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Draft Magazine has just released its list of “America’s 100 Best Beer Bars: 2012.”
As usual with subjective lists such as this, plenty of room for debate exists, but the good news is that there are two Florida venues on the list – technically three, but we’ll get to that later – including newcomer Mr. Beery’s in Sarasota.
Here’s what the magazine says about the Florida choices:
Less than two years old, Mr. Beery’s is already getting some serious buzz. Not only is the 24-tap selection applause-worthy (and matched by a bottle selection peppered with seasonals, one-offs and rarities), but this place is genuinely dedicated to spreading the good word about craft beer. Attend Beer School and learn how to do your own beer pairings with everything from grilled cheese to sausage, or bring your best bottle and share it during Tuesday night’s Show and Tell. 2645 Mall Drive, mrbeeryssrq.com
This concrete dive is a Magic Kingdom in its own way: Educated bartenders, two casks and a separate menu dedicated to vintage brew are highlights. Grab a bottle from the fridge to go, but not before stopping at the food trucks that roll by on the weekends. 745 Bennett Rd., redlightredlightbeerparlour.com
Congratulations to both establishments, which I have visited and which I personally recommend.
Now, here’s where the magazine’s editors might have been better off paying attention to Beer in Florida. Also included on the list is Oldsmar Tap House, which, as reported here, served its last beers on June 10 before shutting its doors for good after being sold to Tampa-based House of Brews.
Ordinarily, I would attribute this mistake to early print deadlines (magazine pages often go to the printer weeks or months before publication) if not for an error that I had made on this site back in July 2011. A Draft editor had posted a Facebook link to its “America’s Best Beer Bars: 2011” list, and, thinking it was new, I clicked on it, saw that the list included Oldsmar Tap House, and wrote a post that shot a few gentle barbs at the magazine for listing a bar that had closed a month earlier.
Within minutes of the post going live, a Draft editor tweeted me to let me know that the list was an old one, but admitting that it was not made clear in the Facebook post. I immediately removed the post and apologized profusely. (Clarification: My Twitter account does not archive messages from that long ago. It was likely the web director and not an editor that I interacted with. See update below).
It was my mistake. I should have researched further. Though I will not use it as an excuse, the immediacy of online publishing means that these things will sometimes happen.
Draft does not have that excuse.
Because of my mistake, an editor was made aware months ago of the beer bar’s demise yet it was included on the new list. This indicates at best a lack of effective communication in the organization, and at worst, laziness.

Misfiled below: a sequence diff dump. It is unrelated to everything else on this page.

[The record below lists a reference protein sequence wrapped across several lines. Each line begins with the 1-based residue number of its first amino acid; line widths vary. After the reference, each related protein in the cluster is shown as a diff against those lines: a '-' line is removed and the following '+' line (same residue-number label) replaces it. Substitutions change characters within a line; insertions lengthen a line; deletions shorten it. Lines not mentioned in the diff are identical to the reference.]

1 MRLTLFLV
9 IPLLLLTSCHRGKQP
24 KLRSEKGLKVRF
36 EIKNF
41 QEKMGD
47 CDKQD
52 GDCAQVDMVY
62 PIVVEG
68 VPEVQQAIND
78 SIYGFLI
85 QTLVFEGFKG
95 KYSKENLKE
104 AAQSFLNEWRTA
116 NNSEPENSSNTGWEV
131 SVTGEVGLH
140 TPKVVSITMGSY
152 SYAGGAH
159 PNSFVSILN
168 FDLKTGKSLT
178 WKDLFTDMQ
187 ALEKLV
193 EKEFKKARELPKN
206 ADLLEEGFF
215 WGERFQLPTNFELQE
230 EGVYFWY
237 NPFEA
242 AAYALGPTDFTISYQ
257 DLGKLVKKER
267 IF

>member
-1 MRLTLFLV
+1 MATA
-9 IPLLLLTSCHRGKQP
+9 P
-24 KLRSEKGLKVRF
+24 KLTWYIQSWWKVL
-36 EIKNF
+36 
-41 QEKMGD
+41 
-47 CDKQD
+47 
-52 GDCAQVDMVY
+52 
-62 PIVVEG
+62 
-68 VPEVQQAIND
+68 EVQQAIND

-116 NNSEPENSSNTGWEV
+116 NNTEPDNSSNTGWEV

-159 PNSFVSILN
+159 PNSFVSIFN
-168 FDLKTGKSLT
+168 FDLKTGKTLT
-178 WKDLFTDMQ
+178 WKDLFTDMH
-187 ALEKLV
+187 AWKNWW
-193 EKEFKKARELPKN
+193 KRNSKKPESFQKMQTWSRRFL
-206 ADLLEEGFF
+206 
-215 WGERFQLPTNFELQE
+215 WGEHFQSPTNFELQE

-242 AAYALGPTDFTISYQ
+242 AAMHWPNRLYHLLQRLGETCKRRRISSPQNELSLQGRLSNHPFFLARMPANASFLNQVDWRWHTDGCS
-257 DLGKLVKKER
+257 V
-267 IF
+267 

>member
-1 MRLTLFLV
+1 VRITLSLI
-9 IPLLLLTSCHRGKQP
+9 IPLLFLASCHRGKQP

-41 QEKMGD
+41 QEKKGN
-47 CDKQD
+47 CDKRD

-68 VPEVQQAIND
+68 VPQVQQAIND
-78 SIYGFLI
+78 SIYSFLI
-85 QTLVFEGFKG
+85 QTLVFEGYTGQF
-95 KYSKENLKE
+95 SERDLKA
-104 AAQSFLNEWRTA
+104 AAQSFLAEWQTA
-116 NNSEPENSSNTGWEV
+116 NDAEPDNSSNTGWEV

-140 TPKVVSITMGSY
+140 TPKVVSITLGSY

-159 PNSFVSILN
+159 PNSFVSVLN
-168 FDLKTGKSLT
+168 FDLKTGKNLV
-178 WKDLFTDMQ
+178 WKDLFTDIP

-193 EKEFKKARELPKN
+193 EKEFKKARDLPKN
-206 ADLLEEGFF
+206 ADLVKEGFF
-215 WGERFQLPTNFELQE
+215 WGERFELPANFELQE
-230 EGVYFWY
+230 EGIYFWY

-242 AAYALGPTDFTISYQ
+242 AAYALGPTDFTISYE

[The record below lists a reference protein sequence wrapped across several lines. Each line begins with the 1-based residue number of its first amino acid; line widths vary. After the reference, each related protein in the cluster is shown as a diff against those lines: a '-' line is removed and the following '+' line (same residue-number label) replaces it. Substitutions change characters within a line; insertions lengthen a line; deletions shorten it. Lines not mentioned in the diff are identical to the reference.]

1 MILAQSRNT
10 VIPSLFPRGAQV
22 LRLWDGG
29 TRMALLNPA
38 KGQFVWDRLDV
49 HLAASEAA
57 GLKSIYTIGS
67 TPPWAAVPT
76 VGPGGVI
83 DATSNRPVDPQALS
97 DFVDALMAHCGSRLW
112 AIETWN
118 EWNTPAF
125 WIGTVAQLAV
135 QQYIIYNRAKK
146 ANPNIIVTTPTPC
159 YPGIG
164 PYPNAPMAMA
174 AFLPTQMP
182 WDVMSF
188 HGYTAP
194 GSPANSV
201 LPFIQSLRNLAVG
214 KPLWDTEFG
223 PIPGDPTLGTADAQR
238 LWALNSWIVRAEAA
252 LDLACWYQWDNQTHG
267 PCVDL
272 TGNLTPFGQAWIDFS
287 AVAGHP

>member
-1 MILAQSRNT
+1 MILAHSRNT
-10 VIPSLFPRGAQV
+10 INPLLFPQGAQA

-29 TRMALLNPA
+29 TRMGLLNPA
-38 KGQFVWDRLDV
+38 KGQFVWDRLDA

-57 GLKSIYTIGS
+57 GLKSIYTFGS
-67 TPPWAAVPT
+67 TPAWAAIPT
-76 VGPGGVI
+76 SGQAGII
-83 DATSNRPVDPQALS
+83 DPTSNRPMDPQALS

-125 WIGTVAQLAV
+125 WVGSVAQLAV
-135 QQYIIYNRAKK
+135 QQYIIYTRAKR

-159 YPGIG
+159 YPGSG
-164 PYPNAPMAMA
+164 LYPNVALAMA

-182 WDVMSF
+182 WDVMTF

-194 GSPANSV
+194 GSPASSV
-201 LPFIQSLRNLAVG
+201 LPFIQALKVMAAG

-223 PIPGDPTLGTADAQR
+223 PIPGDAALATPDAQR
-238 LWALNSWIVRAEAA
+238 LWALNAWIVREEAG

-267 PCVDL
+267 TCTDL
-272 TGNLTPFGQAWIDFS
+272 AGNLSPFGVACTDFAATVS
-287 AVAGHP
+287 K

The Oldsmar Tap House link in the online version of the list directs to a UK media group, so I suspect it may be to some degree the latter, seeing as how it only takes seconds to double-check a link.
This makes me wonder how much research goes into these lists. Are they based on actual reports or visits, or is it just a copy-and-paste rehash of the previous year’s rankings, with reworded summaries and a few new bars added to give it the appearance of having been thoroughly researched?
(In the interest of full disclosure, this article contains some passages from the story I had inadvertently posted in July, so at times, I engage in rehashing copy as well if it is still timely, accurate and relevant.)
How useful are these lists?
A craft beer lover planning a trip to the area and using the list as a guide should have confidence that it is as accurate and as up to date as possible. Granted, in this case, another craft beer bar has moved into the space, so someone arriving there will not go thirsty, but how can readers be confident that the other bars are still in business, even at the time of publication? Also, the inclusion of a closed bar in the list means another worthy craft beer establishment will be left out.
Also, my background includes more than a decade as an editor in daily print newsrooms, so I tend to get worked up about these things.
Though the establishment no longer exists, I’ll paste the Oldsmar Tap House summary from Draft’s 2012 list.
OLDSMAR TAP HOUSE
This is a classic beer joint with a wooden bar, a top-notch 40-tap selection scrawled on a chalkboard, jam-packed fridges and no blaring TVs to distract you from the task at hand. Grab a cheese-and-cracker plate and get to know your neighbors at this beer-geek haunt. 300 State St., E #107, oldsmartaphouse.com
(EDITOR’S NOTE: Link is not valid).
I will email a link to this post to Draft’s managing editor and ask for a response. If there is a reply, this post will be updated.
Again, congratulations to Redlight Redlight and Mr. Beery’s for being outstanding advocates and supporters of the Florida craft beer scene.
I received an email from Erika Rietz, editor in chief of Draft Magazine, in response to this post. Here is what it says:
Thank you for forwarding your post and allowing us the opportunity to respond. We compile the list throughout the year, and when we visited Oldsmar Taphouse and it made the list, it was still open (and wonderful!). I believe that the communication you had regarding the closing was with our web director, who is not an editor and not involved with this list (he is actually in a different office). However, this was regrettably something that was overlooked in our final fact checking.